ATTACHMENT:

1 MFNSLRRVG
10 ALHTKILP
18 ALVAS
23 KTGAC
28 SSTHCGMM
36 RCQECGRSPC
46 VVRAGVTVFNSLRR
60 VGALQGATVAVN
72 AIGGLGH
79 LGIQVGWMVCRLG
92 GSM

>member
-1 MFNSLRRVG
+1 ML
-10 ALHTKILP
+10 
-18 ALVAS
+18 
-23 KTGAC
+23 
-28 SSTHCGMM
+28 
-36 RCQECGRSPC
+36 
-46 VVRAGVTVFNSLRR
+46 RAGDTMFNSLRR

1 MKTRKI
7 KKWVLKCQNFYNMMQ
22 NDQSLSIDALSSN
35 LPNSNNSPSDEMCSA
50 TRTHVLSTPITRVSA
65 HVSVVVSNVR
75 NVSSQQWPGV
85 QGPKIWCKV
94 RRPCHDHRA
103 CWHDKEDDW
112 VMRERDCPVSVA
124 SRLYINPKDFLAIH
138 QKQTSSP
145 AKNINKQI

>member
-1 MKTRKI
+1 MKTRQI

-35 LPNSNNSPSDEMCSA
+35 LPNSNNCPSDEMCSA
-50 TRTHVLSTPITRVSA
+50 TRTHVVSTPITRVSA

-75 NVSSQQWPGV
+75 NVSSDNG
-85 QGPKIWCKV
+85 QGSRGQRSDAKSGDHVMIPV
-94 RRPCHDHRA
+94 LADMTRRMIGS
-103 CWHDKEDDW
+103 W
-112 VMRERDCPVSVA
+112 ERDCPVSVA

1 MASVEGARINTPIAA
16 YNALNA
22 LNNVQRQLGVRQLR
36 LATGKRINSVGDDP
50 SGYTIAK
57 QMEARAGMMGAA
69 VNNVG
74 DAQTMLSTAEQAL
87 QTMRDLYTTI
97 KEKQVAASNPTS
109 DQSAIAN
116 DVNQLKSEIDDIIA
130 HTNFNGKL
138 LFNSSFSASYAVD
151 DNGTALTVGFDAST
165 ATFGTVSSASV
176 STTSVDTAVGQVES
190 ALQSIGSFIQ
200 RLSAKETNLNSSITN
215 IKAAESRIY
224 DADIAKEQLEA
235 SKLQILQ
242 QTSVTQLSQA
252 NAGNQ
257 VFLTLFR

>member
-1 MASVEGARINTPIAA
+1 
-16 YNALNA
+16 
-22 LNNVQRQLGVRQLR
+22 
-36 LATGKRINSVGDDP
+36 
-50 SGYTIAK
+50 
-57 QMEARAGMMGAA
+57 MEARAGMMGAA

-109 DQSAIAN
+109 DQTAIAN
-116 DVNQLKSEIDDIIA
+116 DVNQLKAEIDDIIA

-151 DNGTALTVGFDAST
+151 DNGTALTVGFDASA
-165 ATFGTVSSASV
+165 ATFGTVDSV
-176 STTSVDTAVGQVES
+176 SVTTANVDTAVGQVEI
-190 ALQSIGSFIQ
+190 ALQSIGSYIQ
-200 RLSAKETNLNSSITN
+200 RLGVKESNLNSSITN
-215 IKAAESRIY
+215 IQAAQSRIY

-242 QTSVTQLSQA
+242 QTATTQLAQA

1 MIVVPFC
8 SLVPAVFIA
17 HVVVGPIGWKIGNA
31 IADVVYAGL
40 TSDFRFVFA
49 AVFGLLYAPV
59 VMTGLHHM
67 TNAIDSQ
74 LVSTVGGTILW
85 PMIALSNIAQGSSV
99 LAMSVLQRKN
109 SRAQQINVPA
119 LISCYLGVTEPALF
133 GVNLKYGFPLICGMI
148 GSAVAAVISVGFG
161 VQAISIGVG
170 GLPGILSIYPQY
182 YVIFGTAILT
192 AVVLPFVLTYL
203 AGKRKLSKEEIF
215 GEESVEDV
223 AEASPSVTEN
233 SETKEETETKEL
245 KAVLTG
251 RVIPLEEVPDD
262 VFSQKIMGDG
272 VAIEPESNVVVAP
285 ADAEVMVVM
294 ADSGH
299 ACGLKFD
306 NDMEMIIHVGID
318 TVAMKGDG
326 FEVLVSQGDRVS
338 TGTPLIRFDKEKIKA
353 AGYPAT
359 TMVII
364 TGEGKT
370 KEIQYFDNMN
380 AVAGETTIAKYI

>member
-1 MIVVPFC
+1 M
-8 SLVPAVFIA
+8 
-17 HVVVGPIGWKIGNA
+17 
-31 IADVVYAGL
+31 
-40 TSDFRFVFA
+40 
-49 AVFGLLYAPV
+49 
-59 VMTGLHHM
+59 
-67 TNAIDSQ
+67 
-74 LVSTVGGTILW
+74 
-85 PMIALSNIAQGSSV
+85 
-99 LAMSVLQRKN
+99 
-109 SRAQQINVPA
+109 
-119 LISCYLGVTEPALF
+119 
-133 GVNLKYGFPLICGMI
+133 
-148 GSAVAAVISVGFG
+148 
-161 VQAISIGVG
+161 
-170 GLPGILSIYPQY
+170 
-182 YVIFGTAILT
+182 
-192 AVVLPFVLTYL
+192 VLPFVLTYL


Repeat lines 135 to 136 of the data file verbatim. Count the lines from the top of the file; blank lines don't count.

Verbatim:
223 AEASPSVTEN
233 SETKEETETKEL